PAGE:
China has pledged to restrict Internet phone services — a move that could affect thousands of businesses and individuals making cheap calls via Web-based communications companies such as Skype.
“We are carrying out with relevant authorities a campaign to crack down on illegal Voice over Internet Protocol phone services,” the Ministry of Industry and Information Technology said in a circular posted online earlier this month.
In the brief notice, which did not offer details on the crackdown or a timetable for shutting down “illegal” services, the ministry listed a telephone hotline for citizens to report any violations. The ministry declined to comment immediately when asked for clarification of the policy yesterday.
However, the Beijing Morning Post yesterday quoted Industry and Information Technology Vice Minister Xi Guohua (奚國華) as saying only state-owned major Chinese telecommunications operators were licensed to provide Internet phone services linking telephones and computers.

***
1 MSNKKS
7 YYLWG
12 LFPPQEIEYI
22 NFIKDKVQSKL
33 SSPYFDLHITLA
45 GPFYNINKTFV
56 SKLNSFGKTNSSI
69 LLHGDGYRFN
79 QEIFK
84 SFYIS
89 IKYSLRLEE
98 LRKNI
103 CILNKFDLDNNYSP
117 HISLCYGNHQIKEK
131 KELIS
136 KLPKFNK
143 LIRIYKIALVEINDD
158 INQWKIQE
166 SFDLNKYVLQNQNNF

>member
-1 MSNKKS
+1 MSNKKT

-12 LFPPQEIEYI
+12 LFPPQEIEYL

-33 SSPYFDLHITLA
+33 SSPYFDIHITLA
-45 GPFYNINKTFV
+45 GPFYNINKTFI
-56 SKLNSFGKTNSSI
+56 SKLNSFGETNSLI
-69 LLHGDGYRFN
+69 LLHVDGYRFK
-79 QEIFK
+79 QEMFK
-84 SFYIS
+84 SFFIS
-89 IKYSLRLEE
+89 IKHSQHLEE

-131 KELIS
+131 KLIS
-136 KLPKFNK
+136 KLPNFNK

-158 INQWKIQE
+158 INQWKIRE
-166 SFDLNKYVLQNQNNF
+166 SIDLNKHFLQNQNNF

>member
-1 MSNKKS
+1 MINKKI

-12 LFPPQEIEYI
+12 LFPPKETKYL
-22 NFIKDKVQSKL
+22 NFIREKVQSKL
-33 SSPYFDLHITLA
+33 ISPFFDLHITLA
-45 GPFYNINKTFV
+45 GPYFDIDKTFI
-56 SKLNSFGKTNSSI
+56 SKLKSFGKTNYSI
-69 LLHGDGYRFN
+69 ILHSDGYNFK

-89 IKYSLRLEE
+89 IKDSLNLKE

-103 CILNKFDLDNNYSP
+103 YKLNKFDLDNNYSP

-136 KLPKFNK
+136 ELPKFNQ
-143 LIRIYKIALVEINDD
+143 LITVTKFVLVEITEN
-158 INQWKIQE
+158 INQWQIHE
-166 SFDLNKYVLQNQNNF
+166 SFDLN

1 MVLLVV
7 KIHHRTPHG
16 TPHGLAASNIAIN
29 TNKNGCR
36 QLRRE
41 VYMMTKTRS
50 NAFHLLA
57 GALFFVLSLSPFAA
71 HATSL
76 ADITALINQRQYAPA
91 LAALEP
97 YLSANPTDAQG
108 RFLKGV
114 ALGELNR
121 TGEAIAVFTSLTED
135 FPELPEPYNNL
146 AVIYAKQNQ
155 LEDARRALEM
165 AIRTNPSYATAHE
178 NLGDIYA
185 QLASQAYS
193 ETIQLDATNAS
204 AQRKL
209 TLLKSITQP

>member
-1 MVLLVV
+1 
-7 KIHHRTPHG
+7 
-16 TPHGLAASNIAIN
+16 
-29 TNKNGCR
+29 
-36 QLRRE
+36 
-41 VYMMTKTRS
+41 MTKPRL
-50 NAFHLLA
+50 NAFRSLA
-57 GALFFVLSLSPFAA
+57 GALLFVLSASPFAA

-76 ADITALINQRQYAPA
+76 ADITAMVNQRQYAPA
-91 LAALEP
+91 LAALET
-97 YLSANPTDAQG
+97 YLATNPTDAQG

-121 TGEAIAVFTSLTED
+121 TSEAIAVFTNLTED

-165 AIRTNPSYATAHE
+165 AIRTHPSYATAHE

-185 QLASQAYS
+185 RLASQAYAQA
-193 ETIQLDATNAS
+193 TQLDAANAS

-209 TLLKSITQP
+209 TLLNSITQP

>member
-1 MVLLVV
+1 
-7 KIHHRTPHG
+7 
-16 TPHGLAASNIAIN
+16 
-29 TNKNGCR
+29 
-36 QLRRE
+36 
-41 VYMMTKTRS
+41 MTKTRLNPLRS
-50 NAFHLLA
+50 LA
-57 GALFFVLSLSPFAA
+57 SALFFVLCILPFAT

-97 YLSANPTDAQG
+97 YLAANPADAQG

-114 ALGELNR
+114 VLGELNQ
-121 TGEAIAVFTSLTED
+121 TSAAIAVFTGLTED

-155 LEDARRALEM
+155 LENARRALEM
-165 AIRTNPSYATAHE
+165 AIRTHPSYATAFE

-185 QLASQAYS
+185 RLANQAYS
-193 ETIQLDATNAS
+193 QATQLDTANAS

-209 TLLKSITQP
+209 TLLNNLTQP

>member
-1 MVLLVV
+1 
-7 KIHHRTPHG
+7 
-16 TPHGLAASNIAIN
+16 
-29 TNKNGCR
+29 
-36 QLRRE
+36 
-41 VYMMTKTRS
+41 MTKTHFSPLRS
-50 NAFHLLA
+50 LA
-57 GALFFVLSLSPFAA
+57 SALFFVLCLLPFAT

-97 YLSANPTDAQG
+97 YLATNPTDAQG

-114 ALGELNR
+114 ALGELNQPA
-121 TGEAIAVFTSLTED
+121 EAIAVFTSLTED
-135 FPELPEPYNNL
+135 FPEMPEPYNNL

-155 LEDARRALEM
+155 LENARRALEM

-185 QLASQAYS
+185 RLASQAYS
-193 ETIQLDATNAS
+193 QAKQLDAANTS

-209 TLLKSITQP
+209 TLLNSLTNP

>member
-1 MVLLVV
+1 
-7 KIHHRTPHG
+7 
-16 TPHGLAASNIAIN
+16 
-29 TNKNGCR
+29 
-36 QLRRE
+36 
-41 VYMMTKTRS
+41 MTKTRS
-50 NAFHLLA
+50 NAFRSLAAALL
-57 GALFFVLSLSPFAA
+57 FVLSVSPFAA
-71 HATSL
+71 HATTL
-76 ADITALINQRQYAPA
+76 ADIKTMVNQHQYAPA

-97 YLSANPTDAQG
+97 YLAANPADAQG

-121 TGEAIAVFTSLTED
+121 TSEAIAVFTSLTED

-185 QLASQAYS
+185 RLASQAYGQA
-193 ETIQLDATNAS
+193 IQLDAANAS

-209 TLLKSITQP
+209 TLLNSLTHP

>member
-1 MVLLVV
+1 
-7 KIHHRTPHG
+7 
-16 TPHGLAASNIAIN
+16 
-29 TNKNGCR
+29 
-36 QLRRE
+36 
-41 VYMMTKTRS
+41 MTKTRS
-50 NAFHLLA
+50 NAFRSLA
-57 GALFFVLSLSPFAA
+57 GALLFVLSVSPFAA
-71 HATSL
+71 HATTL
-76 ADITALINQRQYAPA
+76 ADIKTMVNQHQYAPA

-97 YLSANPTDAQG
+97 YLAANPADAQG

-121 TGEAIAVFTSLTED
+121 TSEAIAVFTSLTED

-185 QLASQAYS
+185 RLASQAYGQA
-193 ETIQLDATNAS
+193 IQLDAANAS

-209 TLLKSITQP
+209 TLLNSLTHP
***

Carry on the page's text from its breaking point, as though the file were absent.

Communications between computers (PC-to-PC) are open to all service providers, Xi said.
That means some PC-to-phone services provided by firms including Skype, which are popular in China because of their low rates when compared with the country’s major telecoms firms, could be banned under the ministry’s new rules.
For example, Skype users pay just 0.19 yuan (US$0.03) per minute to call a landline number in the US, while the same call on China Unicom would cost at least 2.4 yuan per minute.
UUCall, a homegrown Skype-like service which calls itself “the first Chinese Internet phone brand,” was shut down in October last year on suspicion of operating illegal Web phone services, the report said.
It resumed business in February after moving its domain name to Hong Kong, it added.
Critics have said the government move was meant to protect state-owned Chinese telecoms operators, according to various domestic media reports.
Other reports said it may be aimed at stemming rampant phone scams under which thieves use Web-based phone services to defraud consumers, changing the call origin number to pose as bankers, police or government officials.
Officials at Skype, which has more than 500 million users worldwide, were not immediately available to comment on the issue.